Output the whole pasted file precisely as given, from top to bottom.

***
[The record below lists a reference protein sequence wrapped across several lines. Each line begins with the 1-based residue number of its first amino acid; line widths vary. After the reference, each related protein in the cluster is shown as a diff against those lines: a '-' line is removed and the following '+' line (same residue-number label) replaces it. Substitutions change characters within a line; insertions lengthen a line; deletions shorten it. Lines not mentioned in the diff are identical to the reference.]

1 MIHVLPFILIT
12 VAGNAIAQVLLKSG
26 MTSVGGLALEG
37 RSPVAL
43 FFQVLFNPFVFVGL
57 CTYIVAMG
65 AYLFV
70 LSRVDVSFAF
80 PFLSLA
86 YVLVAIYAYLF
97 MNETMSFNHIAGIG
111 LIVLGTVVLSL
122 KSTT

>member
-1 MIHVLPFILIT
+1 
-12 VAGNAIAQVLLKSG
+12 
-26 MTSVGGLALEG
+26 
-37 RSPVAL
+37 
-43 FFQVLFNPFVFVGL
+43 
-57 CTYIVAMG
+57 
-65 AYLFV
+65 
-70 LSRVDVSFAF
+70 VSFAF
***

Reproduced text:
[The record below lists a reference protein sequence wrapped across several lines. Each line begins with the 1-based residue number of its first amino acid; line widths vary. After the reference, each related protein in the cluster is shown as a diff against those lines: a '-' line is removed and the following '+' line (same residue-number label) replaces it. Substitutions change characters within a line; insertions lengthen a line; deletions shorten it. Lines not mentioned in the diff are identical to the reference.]

1 MIHVLPFILIT
12 VAGNAIAQVLLKSG
26 MTSVGGLALEG
37 RSPVAL
43 FFQVLFNPFVFVGL
57 CTYIVAMG
65 AYLFV
70 LSRVDVSFAF
80 PFLSLA
86 YVLVAIYAYLF
97 MNETMSFNHIAGIG
111 LIVLGTVVLSL
122 KSTT

>member
-1 MIHVLPFILIT
+1 
-12 VAGNAIAQVLLKSG
+12 
-26 MTSVGGLALEG
+26 
-37 RSPVAL
+37 
-43 FFQVLFNPFVFVGL
+43 
-57 CTYIVAMG
+57 
-65 AYLFV
+65 
-70 LSRVDVSFAF
+70 VSFAF